“The offense can have the advantage late in the game with the up-tempo,” Sarkisian said. “That’s why we practice this way, to prepare for games.”

That late-game advantage would be evident based on what Wilcox has seen so far from his defense.

“We have a tendency to start practices fast and we play well for the first half, but we don’t do as well in the second half,” Wilcox said. “That’s where we have to continue to emphasize finishing strong because the end of the game is when you get up there in play count. When you get to plays 100 to 120, that’s when you really need to sustain things mentally and that’s something we’ve got to work on. The effort has been good, we just have to get better. I would have thought through nine days that we would have it down pat and look great, but I don’t know if that’s reality.”

It would be natural to expect things to look better in the fall, especially when so many of the injured players return. In addition to starters such as Williams and Shaw, there are also players with starting experience like J.R. Tavai, Lamar Dawson and Anthony Brown who are expected back in action.

In the meantime, other players will continue to fill in during the last two weeks of spring to get as much experience as they can.

“With the injured guys out, there’s some guys taking reps right now who won’t be getting reps in the fall,” Wilcox said. “But that’s OK, we need everybody and you’re always looking to build on your depth. It’s a chance for those guys to show us something to maybe earn a bigger role.”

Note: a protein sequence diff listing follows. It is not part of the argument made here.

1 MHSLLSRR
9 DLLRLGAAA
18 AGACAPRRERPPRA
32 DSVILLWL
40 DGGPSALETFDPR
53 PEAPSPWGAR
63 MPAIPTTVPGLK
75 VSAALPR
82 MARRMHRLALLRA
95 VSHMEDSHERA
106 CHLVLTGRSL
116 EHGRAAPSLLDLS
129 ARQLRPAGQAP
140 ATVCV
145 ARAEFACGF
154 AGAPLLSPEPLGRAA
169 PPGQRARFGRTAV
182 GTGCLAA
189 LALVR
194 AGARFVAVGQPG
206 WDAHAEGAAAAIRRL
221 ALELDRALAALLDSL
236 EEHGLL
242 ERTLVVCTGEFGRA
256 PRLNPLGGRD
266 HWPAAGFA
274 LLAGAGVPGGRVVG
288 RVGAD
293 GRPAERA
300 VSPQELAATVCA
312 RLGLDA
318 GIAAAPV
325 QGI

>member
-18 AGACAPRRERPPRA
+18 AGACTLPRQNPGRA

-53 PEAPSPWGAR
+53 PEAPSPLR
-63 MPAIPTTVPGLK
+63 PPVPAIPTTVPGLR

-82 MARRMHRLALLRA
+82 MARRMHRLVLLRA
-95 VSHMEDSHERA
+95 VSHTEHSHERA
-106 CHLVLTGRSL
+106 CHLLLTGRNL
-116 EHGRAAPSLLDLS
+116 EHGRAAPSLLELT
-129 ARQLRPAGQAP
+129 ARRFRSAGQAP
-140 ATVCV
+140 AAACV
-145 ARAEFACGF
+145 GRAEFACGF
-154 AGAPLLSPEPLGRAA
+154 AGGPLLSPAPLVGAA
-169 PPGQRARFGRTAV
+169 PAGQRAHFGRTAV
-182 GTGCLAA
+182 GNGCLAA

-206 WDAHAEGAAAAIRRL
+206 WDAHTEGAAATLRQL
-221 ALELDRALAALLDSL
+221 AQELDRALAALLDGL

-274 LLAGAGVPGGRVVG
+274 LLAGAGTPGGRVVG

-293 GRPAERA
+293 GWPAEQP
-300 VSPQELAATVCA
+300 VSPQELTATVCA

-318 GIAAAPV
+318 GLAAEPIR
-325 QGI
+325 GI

Poll: Best three-headed monster?

March, 28, 2014
Mar 28
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Which Pac-12 team has the best overall three-headed monster?

To review what the heck we are writing about: On offense, that's an elite combination at quarterback, running back and receiver. On defense, it's an elite combination of a leading tackler, a leader in sacks and leader in interceptions.

SportsNation

Which Pac-12 unit has the best three-headed monster?

  •  
    15%
  •  
    44%
  •  
    23%
  •  
    7%
  •  
    11%

Discuss (Total votes: 5,817)

We've reviewed South offenses and North offenses and South defenses and North defenses.

But now we want your take on whose troika is the mightiest. Who has the surest thing heading into 2014?

On offense, we like Oregon in the North and Arizona State in the South.

Oregon offers QB Marcus Mariota, RB Byron Marshall and WR Bralon Addison. Arizona State counters with QB Taylor Kelly, RB D.J. Foster, WR Jaelen Strong. That right there is a tough call.